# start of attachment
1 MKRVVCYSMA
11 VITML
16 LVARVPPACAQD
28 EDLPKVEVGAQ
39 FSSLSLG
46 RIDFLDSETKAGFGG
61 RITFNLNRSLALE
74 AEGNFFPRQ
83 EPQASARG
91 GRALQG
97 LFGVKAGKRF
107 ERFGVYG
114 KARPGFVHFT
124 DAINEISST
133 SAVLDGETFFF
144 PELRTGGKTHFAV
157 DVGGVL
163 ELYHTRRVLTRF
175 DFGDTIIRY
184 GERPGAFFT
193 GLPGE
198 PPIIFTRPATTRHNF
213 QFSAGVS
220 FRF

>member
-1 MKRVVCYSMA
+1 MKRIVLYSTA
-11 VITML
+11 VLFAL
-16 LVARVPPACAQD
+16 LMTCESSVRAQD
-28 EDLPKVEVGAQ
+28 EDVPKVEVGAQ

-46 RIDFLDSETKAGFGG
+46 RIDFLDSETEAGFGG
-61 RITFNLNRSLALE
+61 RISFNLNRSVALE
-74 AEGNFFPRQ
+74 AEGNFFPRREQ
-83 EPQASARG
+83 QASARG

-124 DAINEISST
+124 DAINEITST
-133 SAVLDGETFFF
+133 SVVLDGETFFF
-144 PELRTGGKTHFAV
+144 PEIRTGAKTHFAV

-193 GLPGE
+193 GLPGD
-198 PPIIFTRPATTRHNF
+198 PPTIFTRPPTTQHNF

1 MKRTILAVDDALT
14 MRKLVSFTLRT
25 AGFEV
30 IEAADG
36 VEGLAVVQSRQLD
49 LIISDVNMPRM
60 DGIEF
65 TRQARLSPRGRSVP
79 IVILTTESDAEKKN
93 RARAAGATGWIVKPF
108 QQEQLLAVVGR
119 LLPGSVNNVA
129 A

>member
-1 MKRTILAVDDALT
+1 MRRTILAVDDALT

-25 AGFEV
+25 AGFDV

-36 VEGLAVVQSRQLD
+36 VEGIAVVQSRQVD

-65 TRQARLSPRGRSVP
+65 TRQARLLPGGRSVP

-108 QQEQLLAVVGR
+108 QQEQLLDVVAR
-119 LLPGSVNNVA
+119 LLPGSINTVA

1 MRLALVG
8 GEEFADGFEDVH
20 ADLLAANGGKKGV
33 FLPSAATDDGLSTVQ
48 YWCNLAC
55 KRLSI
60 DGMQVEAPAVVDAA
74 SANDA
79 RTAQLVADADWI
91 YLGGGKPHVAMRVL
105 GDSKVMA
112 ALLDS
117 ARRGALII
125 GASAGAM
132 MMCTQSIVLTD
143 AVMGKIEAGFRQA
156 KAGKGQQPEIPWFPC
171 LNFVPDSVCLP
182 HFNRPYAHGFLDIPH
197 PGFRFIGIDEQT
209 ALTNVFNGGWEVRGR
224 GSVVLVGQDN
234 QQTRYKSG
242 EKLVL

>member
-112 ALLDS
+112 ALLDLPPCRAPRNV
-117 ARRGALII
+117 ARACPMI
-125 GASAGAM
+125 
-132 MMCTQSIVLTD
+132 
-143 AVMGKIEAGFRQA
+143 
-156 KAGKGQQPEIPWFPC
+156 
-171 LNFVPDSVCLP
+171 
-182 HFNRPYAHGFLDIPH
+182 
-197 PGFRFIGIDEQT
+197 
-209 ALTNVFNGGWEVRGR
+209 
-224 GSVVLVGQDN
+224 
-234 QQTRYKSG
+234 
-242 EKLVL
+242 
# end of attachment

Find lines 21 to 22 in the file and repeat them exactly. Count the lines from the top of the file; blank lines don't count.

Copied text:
193 GLPGE
198 PPIIFTRPATTRHNF